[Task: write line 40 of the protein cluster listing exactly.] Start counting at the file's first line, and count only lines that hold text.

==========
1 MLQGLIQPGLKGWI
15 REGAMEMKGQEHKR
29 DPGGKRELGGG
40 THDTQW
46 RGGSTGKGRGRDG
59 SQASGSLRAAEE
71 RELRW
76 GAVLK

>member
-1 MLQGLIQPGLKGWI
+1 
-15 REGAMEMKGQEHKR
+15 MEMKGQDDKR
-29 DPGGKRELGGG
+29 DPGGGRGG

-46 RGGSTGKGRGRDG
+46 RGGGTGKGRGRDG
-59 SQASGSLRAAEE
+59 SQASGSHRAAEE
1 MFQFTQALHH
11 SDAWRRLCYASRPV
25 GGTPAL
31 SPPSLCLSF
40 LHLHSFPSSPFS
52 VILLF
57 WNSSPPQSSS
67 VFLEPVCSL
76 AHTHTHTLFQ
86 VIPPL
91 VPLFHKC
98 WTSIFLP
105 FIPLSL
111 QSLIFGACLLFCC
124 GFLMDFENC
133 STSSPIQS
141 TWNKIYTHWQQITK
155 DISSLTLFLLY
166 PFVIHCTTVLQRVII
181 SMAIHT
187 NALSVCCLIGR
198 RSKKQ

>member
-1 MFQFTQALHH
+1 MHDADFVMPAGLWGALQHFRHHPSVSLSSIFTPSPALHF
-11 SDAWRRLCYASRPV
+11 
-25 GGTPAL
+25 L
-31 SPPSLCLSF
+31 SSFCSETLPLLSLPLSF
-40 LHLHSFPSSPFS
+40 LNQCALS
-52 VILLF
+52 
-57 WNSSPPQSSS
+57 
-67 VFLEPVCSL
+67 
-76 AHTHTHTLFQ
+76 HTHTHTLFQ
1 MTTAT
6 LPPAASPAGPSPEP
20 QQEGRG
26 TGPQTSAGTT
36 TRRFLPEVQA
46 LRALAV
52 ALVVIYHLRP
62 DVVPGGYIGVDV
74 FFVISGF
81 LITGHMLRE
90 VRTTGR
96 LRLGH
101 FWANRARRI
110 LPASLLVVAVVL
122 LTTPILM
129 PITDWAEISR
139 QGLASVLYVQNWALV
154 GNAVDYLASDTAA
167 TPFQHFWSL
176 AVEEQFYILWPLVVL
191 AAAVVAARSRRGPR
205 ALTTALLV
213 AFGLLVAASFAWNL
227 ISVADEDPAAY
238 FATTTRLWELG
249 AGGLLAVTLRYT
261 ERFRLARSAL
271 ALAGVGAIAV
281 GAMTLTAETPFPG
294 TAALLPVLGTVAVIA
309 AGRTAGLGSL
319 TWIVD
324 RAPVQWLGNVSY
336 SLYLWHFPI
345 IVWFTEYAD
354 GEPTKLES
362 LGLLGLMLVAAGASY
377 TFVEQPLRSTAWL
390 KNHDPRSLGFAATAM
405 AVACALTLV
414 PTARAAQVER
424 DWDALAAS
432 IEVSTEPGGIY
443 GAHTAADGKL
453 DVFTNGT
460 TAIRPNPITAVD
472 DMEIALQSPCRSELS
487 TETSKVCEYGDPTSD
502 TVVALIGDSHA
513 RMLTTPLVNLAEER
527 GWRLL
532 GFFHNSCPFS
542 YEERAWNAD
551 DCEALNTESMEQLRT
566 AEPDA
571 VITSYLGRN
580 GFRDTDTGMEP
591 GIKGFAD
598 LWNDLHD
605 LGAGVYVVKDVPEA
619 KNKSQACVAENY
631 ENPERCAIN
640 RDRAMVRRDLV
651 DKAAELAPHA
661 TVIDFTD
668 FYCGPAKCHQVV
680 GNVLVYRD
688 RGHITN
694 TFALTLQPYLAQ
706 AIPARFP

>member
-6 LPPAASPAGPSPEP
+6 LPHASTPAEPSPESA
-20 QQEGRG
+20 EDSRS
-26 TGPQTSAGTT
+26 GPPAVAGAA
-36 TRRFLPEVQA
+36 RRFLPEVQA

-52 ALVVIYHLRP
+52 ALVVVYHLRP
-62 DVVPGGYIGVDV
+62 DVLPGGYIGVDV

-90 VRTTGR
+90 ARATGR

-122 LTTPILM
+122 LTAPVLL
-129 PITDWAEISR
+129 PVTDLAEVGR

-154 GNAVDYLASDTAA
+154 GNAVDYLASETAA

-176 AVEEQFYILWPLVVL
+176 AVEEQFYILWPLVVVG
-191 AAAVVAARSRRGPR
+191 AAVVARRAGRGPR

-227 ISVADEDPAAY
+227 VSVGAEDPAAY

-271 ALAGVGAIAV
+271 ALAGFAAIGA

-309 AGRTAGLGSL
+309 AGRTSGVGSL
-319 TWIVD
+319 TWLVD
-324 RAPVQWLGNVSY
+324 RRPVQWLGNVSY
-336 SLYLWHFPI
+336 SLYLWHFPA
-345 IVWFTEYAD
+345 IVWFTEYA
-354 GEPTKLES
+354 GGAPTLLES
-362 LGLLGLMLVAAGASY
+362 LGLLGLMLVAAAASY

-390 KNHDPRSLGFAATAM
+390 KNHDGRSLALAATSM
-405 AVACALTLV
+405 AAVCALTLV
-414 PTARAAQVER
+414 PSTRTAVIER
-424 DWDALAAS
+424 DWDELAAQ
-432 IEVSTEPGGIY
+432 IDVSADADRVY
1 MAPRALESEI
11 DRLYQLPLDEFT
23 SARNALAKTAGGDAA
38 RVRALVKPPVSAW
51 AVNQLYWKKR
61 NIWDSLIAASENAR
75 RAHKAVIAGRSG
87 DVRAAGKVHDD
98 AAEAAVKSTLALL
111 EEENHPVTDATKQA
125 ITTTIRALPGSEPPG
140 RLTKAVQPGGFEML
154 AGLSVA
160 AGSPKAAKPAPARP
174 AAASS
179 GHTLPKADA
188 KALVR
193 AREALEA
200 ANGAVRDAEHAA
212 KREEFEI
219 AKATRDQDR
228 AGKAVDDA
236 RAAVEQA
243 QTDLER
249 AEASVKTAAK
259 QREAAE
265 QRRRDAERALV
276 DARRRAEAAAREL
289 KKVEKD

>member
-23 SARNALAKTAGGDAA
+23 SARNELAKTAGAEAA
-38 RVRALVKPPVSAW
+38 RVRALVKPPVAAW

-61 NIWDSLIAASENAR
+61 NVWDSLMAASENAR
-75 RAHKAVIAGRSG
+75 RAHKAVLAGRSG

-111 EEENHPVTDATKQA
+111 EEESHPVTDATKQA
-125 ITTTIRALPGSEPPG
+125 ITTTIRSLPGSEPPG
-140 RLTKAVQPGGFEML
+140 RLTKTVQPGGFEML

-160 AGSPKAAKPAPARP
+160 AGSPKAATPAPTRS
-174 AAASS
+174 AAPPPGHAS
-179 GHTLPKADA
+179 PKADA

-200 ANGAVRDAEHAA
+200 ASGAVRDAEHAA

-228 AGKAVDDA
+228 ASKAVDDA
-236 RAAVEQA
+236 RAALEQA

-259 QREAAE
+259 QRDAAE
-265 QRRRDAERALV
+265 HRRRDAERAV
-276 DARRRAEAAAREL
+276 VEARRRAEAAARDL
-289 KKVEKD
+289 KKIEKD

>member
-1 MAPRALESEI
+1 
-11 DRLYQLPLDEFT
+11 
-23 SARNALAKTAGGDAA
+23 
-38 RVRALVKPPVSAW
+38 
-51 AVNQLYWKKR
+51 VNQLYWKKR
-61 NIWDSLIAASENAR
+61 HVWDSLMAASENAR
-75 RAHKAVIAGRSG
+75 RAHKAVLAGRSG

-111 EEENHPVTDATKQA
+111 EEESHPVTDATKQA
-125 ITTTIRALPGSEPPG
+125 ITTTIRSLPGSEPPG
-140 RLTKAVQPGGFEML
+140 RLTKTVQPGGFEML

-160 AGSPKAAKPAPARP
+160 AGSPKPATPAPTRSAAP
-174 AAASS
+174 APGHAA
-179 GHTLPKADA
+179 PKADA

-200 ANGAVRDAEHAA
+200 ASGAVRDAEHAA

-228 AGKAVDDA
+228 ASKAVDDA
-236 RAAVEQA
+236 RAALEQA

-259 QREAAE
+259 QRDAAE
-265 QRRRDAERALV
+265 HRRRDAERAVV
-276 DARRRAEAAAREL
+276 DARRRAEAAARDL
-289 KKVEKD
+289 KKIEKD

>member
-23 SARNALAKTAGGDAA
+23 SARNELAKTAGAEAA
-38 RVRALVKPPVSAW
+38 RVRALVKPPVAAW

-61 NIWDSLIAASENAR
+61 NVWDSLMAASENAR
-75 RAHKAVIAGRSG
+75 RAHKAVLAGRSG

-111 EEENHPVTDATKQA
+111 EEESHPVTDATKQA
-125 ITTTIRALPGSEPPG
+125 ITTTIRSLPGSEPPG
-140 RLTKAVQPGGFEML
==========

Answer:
187 NALSVCCLIGR